We Misunderstand Turkey
By Micah Halpern
Saturday August 28, 2010
The attitude adopted by Turkey towards Israel should never have surprised the security, political or foreign policy communities. Pay attention and you know what to expect.
Turkey has been misunderstood for decades. Because of the natural western bias of Israel and the United States, it was assumed that Turkey was moving towards the West. It was assumed that Turkey was a Western-oriented state.
That assumption is incorrect. Turkey is a split state - and only a very small part, the part the West has concentrated on, is European. The remainder of Turkey, the vast majority of Turkey, is a part of Asia and of the Middle East.
At one point Turkey did display a serious desire to move toward the West, and while that desire was embraced by the Western world, it was only a blip on the social conscience of Turkey. To understand the stance the Turks have now taken, one must view this split state in the context of the overwhelming anti-Western sentiment that has always permeated Turkey and has slowly peeked out and reared its head over the past few years.
Turkey refused to allow the United States and other Western allies to headquarter on their turf during the second Gulf War. That was the first sign. It should have become clear and apparent that Turkey was more concerned about their internal, local and regional tensions as they were about their international issues. Preventing the United States Air Force from flying out of Turkey did not hinder the war effort, but it did bolster Turkey's standing in the Muslim world.
In January of 2009, at World Economic Forum in Davos, the leader and mouthpiece of Turkey, Prime Minister Recep Tayyip Erdogan, lambasted Israel's President Shimon Peres about Operation Caste Lead. This, too, was a very clear foreshadowing of things to come.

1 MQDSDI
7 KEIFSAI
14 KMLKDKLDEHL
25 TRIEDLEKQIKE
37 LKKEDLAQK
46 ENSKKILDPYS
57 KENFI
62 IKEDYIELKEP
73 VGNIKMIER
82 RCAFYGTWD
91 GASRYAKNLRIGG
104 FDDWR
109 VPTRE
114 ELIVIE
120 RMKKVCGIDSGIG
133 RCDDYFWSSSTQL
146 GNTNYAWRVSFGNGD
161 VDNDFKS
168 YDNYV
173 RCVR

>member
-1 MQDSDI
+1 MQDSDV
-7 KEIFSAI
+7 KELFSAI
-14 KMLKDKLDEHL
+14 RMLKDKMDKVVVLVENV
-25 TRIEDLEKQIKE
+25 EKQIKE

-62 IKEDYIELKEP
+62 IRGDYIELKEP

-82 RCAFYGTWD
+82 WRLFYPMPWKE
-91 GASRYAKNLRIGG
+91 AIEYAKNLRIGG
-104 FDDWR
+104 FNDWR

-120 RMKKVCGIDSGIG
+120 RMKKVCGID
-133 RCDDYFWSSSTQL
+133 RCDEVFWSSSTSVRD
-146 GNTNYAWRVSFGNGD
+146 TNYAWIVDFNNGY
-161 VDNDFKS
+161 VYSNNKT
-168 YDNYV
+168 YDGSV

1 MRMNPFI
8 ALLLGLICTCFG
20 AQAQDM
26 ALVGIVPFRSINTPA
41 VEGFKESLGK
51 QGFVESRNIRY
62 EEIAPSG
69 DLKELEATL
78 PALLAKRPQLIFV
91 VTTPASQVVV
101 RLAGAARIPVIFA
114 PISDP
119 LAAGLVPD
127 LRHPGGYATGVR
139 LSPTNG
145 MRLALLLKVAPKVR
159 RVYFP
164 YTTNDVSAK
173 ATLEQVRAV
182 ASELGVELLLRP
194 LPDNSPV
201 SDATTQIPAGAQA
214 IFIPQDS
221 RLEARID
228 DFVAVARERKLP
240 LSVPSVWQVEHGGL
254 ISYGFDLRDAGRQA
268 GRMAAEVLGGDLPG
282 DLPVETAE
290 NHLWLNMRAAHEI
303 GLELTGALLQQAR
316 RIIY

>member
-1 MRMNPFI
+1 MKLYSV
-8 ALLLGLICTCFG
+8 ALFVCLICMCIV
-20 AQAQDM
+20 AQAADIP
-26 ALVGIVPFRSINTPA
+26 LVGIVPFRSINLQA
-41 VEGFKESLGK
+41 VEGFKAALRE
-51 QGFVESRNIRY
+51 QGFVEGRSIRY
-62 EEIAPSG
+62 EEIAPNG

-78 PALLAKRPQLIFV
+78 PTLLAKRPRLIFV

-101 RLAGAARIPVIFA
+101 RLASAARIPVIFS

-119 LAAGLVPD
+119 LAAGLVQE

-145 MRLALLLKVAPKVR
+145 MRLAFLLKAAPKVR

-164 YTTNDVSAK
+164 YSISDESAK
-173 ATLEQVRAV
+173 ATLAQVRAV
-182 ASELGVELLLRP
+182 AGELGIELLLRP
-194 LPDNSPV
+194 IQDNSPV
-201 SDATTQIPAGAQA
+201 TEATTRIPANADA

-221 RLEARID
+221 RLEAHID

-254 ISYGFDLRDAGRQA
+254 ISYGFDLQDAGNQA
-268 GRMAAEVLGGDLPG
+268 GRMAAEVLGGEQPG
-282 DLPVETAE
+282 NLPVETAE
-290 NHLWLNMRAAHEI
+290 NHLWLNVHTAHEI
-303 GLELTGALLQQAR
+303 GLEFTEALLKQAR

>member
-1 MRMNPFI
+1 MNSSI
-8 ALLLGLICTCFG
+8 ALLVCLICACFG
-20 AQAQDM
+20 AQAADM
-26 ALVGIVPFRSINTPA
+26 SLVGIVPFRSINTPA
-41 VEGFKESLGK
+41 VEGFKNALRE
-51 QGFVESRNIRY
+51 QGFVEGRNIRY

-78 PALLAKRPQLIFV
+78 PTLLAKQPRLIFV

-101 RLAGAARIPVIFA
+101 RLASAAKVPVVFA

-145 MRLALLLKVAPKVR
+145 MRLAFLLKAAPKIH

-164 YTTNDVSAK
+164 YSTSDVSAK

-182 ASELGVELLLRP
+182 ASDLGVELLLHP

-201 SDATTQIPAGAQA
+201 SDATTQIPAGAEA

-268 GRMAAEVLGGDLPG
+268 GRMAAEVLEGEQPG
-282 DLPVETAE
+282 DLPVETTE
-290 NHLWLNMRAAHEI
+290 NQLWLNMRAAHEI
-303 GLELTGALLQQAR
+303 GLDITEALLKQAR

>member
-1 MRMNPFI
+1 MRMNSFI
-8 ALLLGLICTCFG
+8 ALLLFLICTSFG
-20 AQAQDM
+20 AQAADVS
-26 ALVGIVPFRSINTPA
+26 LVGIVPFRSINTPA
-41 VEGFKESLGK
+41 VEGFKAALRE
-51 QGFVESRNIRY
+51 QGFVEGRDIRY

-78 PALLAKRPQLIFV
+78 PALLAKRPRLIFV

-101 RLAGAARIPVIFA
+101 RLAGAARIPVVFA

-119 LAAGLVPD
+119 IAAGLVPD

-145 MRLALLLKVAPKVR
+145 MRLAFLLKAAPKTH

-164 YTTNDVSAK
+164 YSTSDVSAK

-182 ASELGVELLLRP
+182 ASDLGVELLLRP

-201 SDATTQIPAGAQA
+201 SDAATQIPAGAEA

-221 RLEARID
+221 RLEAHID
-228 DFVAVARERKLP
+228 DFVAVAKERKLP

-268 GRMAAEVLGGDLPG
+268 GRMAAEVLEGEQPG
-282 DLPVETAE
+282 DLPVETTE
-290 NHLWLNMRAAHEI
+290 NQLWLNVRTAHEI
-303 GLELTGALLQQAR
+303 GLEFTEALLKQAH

Because Western leadership was either blind to these glaring messages or perhaps, too hopeful to call them on the carpet, Turkish leadership felt confident that they would be able to successfully walk the tightrope - open their markets, sell their goods and reap the benefits of the Western economic group that would catapult them into a growth market and even, into a major player in the region.
And then, Turkey's hopes were dashed. For years Turkey dreamed and waited to join the European Union. But here was no possible way Turkey would be admitted as a full member of the EU - Greece would never hear of it. It is in that vein that Prime Minister Netanyahu visits Greece, Turkey's arch enemy, to cultivate the Greeks now that the Turks have displayed their true leanings.
Turkey needed new friends and new markets. Iran and Syria were the ideal partners.
So at this point Turkish leadership is less likely to respond as quickly or jump as high when the US calls. Tensions with the West are high. While the military is still a very important stabilizing feature of Turkish national power, it is not the army that makes public statements. The US and Israel are despised on the streets of Turkey today. The flotilla incident further strengthened resentment towards the West. In Turkey, Israel is the metaphor for the West.
Ataturk, the founder of modern Turkey, understood the need to break away from the shackles of the Middle East. He knew that the tiny parcel of European land that bridges Europe and Asia in Turkey was a springboard into a new modern world. That is why Ataturk recreated the Turkish language and dropped Arabic lettering, recasting it with English letters.
Ataturk was a political prophet. He pounded Turkey into the modern world and kept the Muslim religious issues at bay. Everyone knew those tensions would always remain. The question was only how long they could be controlled and sublimated.
We have the answer. Today's leadership in Turkey uses anti-Western feelings as a fulcrum to motivate domestic politics and to add serious international swagger. Turkey has given up the charade, Turkey is no longer playing another game. In many ways they have switched sides.